Things Your Doctor May Not Have Told You About Your Birth Control

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A problem exists with the way medicine is currently practiced. One issue is that things really aren't set up so doctors can get to know their patients well, thoroughly answer all questions and concerns, and also adequately inform their patients of all options and the ramifications of each one. A 15 minute office visit just doesn't lend itself to this. This is true in the area of birth control just as anywhere else. Overworked doctors, little rapport, a multi-billion dollar contraceptive industry, and incomplete education for OB/GYNs can make it difficult for patients to really know what happens to their bodies with any given birth control method. I passionately believe that women deserve to know how their bodies naturally work and how each form of contraception interferes with their natural functioning. How can they give informed consent without it?


The Pill


Many women know that the pill can cause blood clots, stroke, heart attack, weight gain, and decreased libido. Less well-known is that it is classified as a group one carcinogen for breast, liver, and cervical cancers,1 which is the same classification as cigarettes and asbestos. This risk is highest for women who have not yet had a full-term pregnancy. While it is true that the pill decreases risk of ovarian and endometrial cancers, these are rather rare types which most women have little risk of, while breast cancer is the most common cancer death among women of childbearing age. I hope your doctor has told you of these side effects if you are on the pill.


Here is something that you probably were not informed of: the pill ages the cervix about two years for every one year of use. This is one reason why pill use can lead to infertility later on (and why the contraceptive industry fuels the multi-billion dollar infertility industry). The cervix produces different types of cervical fluid, and each type has a different function. When a woman is in the infertile part of her cycle, her body produces a type of cervical fluid that blocks sperm from entering her cervix and uterus. During the 100 hours of her cycle when a woman is capable of becoming pregnant, her cervix produces types of fluid that protect, nourish, and guide sperm to her possibly waiting egg, as well as filtering out defective sperm. One function of the pill is that it changes her cervix so that it increases the amount of crypts that make the fluid that blocks sperm and decreases the amount of crypts that aid conception. This process happens naturally with age, but it happens twice as fast for pill-users.


The pill also changes her chemistry and cellular function as to make a woman more susceptible to getting HIV/AIDS and other STDs.2 Pill-use increases susceptibility to HIV/AIDS, increases the rate of replication of the HIV virus, and speeds the debilitating effects of the disease. Pill and Depo-Provera use is a likely reason why more women have HIV than men.


The pill causes so many hormonal and physical changes in a woman's body that it seems there are always new discoveries about yet another way the pill affects a woman's body. Several studies have shown that the pill also affects the Major Histo-Compatibility (MHC) complex,3 which plays a role in immune function. Non pill-users are more attracted to a mate that has different MHC genes than her own. Though research is ongoing, it is suspected that this aids the immune function of their offspring, as the children would have a more complete MHC profile. Pill-users, however, are more attracted to MHC-similar mates, which leads some to suspect pill-use as contributing to the growing rate of children now dealing with various immune disorders.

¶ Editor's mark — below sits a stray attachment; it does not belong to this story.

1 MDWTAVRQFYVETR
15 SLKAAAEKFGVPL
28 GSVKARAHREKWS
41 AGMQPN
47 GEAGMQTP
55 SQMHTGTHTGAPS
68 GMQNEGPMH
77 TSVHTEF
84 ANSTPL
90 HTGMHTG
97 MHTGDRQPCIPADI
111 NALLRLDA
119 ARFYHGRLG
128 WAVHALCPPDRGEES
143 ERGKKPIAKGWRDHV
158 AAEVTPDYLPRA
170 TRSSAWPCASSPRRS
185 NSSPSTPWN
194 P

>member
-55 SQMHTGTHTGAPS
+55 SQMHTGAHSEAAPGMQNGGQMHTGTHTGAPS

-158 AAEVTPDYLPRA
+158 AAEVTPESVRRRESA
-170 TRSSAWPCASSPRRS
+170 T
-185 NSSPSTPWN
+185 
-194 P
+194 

In a healthy woman, the uterus is sterile. When an IUD is inserted, her body recognizes this as a foreign object and tries to expel it. Her uterus will contract, become inflamed, and shed its inner lining in an effort to remove the IUD, sometimes for months. Excessive bleeding can lead to anemia. For IUDs that contain hormones, these will reduce bleeding and cramping, but it has synthetic hormones and carries the same risks as the pill.


IUD makers warn that users are at greater risk of developing Pelvic Inflammatory Disease, which can lead to infertility, hysterectomy, and even death. IUD users are at greater risk of developing pelvic infections.4 IUD users are at greater risk of getting yeast infections and Bacterial Vaginosis (BV),5 which is a change in the normal bacteria in the vagina. With BV there is more pathogenic bacteria than healthy bacteria. A BV infection can increase a woman's risk of contracting HIV/AIDS and other sexually transmitted infections. Other risks of IUD use include perforation of the uterus, uterine embedment of the IUD, infertility, and ectopic pregnancy. When an IUD fails, the pregnancy is extremely high risk to both baby and mother. Although I was unable to find scholarly articles on this, a suspicious number of women on various forums and other sites seem to have experienced their first seizure after IUD-insertion.


Depo Provera


Depo Provera is an injection of the synthetic hormone progestin. One function of the shot is that it alters a woman's cervical fluid. This ages the cervix and can lead to permanent infertility. (Please see "the pill" section for a more comprehensive explanation.) Women who use the shot are twice as likely to contract HIV/AIDS,6 have increased rate of HIV replication, and have an increased chance of transmitting the virus to others. A 2004 study concluded that the shot interferes with a woman's immune system and puts her at greater risk of contracting gonorrhea and chlamydia.7 Additional risks of the Depo shot include a double risk of breast cancer among recent users8 and bone density loss.


Barrier Methods